The word so can have a few meanings and be used in several ways, and we will discuss all of them below. As with most rules on commas, some of them are grammatical, while some are stylistic, and thus more flexible. So, let’s start with the most clear-cut case of the use of so – as a conjunction.
So as a Conjunction
When so is used as a conjunction, it has the meaning of the reason or purpose for something, or the result of something. In this case, it follows the standard rule for commas and conjunctions:
- So is preceded by a comma if it connects two independent clauses.
- So is not preceded by a comma if it connects an independent and dependent clause.
Connecting an Independent and Dependent Clause
A dependent clause is a clause containing a subject and a verb, and provides additional information. It can modify the adjacent clause or serve as an additional component of an independent clause. Think of it like this – if it doesn’t make sense on its own, it’s a dependent clause.
When so is connecting an independent and dependent clause it does not need a comma before it.
Jacques went home so he wouldn’t listen to dungeon synth music. ✔
Jacques went home, so he wouldn’t listen to dungeon synth music. ✘
A good test is to switch so with so that. If the sentence still makes sense, it is connecting an independent and dependent clause, and you don’t need a comma before so.
I went to the pub so I could have a drink. ✔
I went to the pub so that I could have a drink. ✔
Connecting Independent Clauses
An independent clause is a clause that contains a subject and a predicate, and can form a complete sentence on its own. When so is connecting 2 of these clauses, you need to put a comma before so.
Jack and Jill went down the hill, so the witch put on Game of Thrones knowing she had some free time. ✔
Jack and Jill went down the hill so the witch put on Game of Thrones knowing she had some free time. ✘
Both the clauses Jack and Jill went down the hill and The witch put on Game of Thrones knowing she had some free time convey a complete thought and can stand alone. That’s what makes them independent clauses. You can use the same test from before. Replace so with so that and if the sentence doesn’t make sense, it is connecting two independent clauses.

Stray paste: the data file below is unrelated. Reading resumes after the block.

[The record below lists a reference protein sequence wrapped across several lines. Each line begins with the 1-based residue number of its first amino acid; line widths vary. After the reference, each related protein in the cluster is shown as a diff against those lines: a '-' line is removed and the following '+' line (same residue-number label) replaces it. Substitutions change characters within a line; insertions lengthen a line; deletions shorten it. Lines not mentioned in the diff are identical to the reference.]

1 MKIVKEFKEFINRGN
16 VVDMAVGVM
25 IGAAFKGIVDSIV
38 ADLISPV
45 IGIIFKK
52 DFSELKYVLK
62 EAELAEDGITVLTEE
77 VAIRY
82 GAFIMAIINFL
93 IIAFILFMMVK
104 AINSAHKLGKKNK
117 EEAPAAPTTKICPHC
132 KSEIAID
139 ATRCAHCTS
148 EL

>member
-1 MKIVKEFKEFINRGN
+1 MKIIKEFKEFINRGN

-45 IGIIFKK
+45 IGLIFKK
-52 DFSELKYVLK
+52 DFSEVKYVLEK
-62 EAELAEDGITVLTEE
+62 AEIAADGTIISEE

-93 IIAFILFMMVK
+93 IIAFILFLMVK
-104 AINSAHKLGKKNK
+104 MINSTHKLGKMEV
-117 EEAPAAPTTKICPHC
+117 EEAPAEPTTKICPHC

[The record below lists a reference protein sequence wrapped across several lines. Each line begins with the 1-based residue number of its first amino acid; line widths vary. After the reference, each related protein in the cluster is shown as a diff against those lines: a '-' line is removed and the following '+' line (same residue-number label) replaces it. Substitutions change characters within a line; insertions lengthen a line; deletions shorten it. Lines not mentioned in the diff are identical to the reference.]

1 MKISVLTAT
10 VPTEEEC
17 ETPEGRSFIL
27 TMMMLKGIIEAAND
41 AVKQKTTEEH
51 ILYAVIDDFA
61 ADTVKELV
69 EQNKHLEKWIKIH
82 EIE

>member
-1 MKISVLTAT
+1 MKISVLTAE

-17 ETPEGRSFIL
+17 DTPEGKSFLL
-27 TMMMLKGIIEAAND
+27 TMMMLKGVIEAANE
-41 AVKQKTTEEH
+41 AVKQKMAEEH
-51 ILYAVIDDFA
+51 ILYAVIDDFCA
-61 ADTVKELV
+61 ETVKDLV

I finished work early, so the boss threw a hissy-fit. ✔
I finished work early, so that the boss threw a hissy-fit. ✘
So as an Adverb
When so is used as an adverb it will usually be followed by an adjective or another adverb, and it can have a multitude of meanings. It can be used as an intensifier and for emphasis, for comparison, to refer back to something, etc. What is important here is that it does not connect two clauses.
In these cases, unless so is used to introduce a sentence (by itself or as part of an introductory phrase), you don’t need to put a comma before or after so.
They have so much rebuilding to do. ✔
They have so much, rebuilding to do. ✘
The Knicks lost? I thought so. ✔
The Knicks lost? I thought, so. ✘
So at the Beginning of a Sentence
This is where things get a bit complicated. What part of speech so is when used at the beginning of a sentence is not important (there are some complex discussions between linguists regarding this issue, but we won’t bother you with that); what we care about is how we use it. Obviously, you don’t need a comma before so in these cases, but a comma after so is another matter.
When you are using so to answer a question, you don’t need a comma after it.
Why did you cross the Rubicon? So I didn’t have to babysit Octavian. ✔
Why did you cross the Rubicon? So, I didn’t have to babysit Octavian. ✘
When so is used as an introductory unit it can have the meaning of well, or it can be an abbreviation of so tell me. In these cases, you need to put a comma after so.
So, you managed to get a new jersey, but forgot to buy milk again? ✔
So you managed to get a new jersey, but forgot to buy milk again? ✘
Take note that this is a common usage of so in informal speech. It is used to designate a pause that would normally exist if you were speaking and that makes the comma somewhat optional. Many speakers (this is not a strict rule, but even so) feel that beginning sentences with so in formal writing should always be off-limits. If you are writing a formal letter or scientific paper, avoid using it. If you do find it in formal writing, it is usually used as a conjunction or adverb and you don’t need a comma after it.
They asked for proof. So we explained heliocentricity. ✔
They asked for proof. So, we explained heliocentricity. ✘
So, to Sum Up
We have three distinct cases of the use of so:
- So as a conjunction
- So as an adverb
- So at the beginning of a sentence
In the first case, put a comma before so if it connects two independent clauses. If it connects an independent and dependent clause, no comma is needed. For the second case, when so is used as an adverb, you don’t need a comma before or after so.
The third and final case is when so begins a sentence. When you are answering a question or in formal writing, you don’t need a comma after so. In informal writing, where you would normally pause in speech, put a comma after so.